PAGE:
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 You know it makes sense.
You know it makes sense.
The hand thing is interesting - it's often one of the most visible signs of whether someone is skiing actively or passively and/or comfortably or struggling. But as rob says a symptom rather than a cause I think. If i look at the still frame the hands seem reasonable relative to the body just that the body seems rather too laid back. I personally find thinking about my hands quite helpful in ensuring I get a good "attack" stance where I am going to be doing the skiing rather than have the skis do skiing to me but I have seen people with pretty good lower body skiing doing all sorts of horrible things with their arms. One things for sure - really good skiers don't do the stupid pole twirls nor open doors extravagantly - they are conscise and precise.
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 Otherwise you'll just go on seeing the one name:
Otherwise you'll just go on seeing the one name:
Dave of the Marmottes wrote:
If i look at the still frame the hands seem reasonable relative to the body just that the body seems rather too laid back.


Thanks for the feedback everyone. I've also been told my skiing is laid back, both in a good and bad sense. It's interesting how different it feels compared to how it looks!
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 Poster: A snowHead
Poster: A snowHead
@rob@rar,
Quote:

I think it is way down the list of priorities unless it is a symptom of something far worse (such as actively twisting your upper body)

I think that was sort of what I was getting at. I wondered if there was a little too much twisting going on. [Please understand I wasn't actually trying to critique @Themasterpiece's skiing, but trying to learn about my own skiing from watching his. Hope that makes sense.

Quote:

I personally find thinking about my hands quite helpful in ensuring I get a good "attack" stance where I am going to be doing the skiing rather than have the skis do skiing to me
Likewise.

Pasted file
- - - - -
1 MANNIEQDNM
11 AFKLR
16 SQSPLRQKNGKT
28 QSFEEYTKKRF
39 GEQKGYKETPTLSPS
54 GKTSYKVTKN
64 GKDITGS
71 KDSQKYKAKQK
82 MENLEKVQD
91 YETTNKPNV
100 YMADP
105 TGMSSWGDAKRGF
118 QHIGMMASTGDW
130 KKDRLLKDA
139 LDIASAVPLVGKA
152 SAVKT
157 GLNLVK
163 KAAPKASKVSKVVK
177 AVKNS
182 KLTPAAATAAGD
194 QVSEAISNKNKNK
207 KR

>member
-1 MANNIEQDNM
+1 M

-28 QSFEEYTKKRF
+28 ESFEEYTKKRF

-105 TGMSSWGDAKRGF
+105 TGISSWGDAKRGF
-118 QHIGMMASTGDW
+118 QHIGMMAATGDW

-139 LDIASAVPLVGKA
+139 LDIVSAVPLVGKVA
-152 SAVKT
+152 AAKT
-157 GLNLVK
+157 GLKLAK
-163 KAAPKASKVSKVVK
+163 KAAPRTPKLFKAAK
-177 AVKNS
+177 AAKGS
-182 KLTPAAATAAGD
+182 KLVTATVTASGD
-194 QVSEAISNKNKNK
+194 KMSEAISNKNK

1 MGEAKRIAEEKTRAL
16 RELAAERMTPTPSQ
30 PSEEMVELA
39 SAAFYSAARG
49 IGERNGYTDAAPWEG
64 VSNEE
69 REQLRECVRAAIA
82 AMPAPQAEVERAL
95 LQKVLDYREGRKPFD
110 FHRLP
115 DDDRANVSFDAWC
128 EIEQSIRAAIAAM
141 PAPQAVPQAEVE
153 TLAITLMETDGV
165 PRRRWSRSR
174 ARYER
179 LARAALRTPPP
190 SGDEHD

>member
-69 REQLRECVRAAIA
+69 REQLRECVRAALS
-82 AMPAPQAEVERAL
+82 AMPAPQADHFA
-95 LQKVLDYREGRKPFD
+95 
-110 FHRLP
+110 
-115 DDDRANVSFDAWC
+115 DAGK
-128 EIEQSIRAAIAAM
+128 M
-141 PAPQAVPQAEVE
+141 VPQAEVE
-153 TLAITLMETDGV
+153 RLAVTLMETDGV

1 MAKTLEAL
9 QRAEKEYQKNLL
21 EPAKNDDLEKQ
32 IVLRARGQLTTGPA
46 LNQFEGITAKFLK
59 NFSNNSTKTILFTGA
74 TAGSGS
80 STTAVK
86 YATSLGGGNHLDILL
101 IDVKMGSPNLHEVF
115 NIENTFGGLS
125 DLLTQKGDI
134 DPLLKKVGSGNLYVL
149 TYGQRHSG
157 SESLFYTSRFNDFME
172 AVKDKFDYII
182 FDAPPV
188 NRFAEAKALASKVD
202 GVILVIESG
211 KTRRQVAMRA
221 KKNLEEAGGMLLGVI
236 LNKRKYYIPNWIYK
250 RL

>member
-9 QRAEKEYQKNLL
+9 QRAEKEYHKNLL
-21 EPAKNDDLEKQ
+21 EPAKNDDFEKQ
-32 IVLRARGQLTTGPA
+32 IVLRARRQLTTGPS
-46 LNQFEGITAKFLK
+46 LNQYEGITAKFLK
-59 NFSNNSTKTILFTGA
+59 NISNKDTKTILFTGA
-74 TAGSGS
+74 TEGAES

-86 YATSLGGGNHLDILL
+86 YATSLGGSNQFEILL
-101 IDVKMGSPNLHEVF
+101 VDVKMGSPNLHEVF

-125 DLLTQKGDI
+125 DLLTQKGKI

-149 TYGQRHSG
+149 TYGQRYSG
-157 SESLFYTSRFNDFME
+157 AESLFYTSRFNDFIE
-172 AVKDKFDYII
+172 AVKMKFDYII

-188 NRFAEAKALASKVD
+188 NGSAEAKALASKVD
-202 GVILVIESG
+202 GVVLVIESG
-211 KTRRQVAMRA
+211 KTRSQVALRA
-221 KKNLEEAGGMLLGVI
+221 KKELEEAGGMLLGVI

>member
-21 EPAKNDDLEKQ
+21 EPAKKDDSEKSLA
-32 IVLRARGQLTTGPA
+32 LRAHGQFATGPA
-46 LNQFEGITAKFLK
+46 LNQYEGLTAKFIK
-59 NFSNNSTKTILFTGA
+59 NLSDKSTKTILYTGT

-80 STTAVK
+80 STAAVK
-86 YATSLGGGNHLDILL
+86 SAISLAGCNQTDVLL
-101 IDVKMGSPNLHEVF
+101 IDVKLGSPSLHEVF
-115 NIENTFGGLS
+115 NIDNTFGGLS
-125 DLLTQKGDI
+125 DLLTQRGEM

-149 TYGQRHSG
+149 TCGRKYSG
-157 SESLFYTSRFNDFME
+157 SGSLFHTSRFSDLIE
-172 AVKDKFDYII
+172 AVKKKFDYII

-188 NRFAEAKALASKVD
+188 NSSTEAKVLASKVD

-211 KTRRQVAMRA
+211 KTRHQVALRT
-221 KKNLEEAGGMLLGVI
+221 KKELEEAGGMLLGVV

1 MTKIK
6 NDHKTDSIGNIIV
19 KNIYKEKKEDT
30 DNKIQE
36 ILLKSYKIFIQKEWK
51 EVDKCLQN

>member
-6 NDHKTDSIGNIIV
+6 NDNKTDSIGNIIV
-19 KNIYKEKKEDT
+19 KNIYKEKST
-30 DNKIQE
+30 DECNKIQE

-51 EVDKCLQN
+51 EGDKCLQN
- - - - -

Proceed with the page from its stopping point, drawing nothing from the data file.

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 Obviously A snowHead isn't a real person
Obviously A snowHead isn't a real person
foxtrotzulu wrote:
I wondered if there was a little too much twisting going on. [Please understand I wasn't actually trying to critique @Themasterpiece's skiing, but trying to learn about my own skiing from watching his. Hope that makes sense.
Yes, perfect sense. I thought his upper body* was fairly quiet, he certainly wasn't actively steering his turns with his upper body. Maybe out would become an issue if he wanted to tighten up the turn radius (at the moment he's not getting a lot of performance from his skis as he is not well balanced on the turning ski, so it will be difficult to tighten the turn without doing something different.

* Themasterpiece apologies for talking about you in the 3rd person. Hope this is OK.
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 Well, the person's real but it's just a made up name, see?
Well, the person's real but it's just a made up name, see?
rob@rar wrote:
I think too much is made of hand position as, in the grand scheme of things, slightly high/low/wide/etc doesn't make much of a difference.

In my own particular case, if my arms aren't forward, I don't feel comfortable at speed....and arm position (for me) becomes even more important in bumps, though I'm not a particularly good mogul skier....but every little helps.

I like to have my elbows away from the body and my hands wider than my elbows....and I try to have my arms a little closer in bumps.